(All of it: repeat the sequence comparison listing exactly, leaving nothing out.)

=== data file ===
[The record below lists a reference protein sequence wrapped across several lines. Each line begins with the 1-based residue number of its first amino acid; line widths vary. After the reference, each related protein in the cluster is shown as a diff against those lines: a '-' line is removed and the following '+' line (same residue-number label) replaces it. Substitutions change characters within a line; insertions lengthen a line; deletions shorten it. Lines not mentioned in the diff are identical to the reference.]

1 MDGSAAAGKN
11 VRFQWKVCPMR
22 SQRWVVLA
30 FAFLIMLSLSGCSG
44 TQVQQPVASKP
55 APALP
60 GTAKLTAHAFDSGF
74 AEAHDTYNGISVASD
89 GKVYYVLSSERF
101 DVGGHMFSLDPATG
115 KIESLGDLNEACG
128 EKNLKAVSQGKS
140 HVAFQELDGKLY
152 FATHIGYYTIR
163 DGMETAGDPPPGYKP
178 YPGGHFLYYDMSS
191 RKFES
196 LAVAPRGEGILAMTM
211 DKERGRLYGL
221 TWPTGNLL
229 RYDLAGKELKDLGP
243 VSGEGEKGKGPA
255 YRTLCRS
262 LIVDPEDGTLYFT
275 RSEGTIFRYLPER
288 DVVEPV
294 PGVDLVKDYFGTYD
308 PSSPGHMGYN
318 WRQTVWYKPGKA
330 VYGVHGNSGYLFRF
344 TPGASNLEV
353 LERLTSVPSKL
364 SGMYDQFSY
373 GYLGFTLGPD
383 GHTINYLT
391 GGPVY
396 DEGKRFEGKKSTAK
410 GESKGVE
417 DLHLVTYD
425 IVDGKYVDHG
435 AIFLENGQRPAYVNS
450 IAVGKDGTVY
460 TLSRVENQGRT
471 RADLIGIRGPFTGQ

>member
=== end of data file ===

[The record below lists a reference protein sequence wrapped across several lines. Each line begins with the 1-based residue number of its first amino acid; line widths vary. After the reference, each related protein in the cluster is shown as a diff against those lines: a '-' line is removed and the following '+' line (same residue-number label) replaces it. Substitutions change characters within a line; insertions lengthen a line; deletions shorten it. Lines not mentioned in the diff are identical to the reference.]

1 MDGSAAAGKN
11 VRFQWKVCPMR
22 SQRWVVLA
30 FAFLIMLSLSGCSG
44 TQVQQPVASKP
55 APALP
60 GTAKLTAHAFDSGF
74 AEAHDTYNGISVASD
89 GKVYYVLSSERF
101 DVGGHMFSLDPATG
115 KIESLGDLNEACG
128 EKNLKAVSQGKS
140 HVAFQELDGKLY
152 FATHIGYYTIR
163 DGMETAGDPPPGYKP
178 YPGGHFLYYDMSS
191 RKFES
196 LAVAPRGEGILAMTM
211 DKERGRLYGL
221 TWPTGNLL
229 RYDLAGKELKDLGP
243 VSGEGEKGKGPA
255 YRTLCRS
262 LIVDPEDGTLYFT
275 RSEGTIFRYLPER
288 DVVEPV
294 PGVDLVKDYFGTYD
308 PSSPGHMGYN
318 WRQTVWYKPGKA
330 VYGVHGNSGYLFRF
344 TPGASNLEV
353 LERLTSVPSKL
364 SGMYDQFSY
373 GYLGFTLGPD
383 GHTINYLT
391 GGPVY
396 DEGKRFEGKKSTAK
410 GESKGVE
417 DLHLVTYD
425 IVDGKYVDHG
435 AIFLENGQRPAYVNS
450 IAVGKDGTVY
460 TLSRVENQGRT
471 RADLIGIRGPFTGQ

>member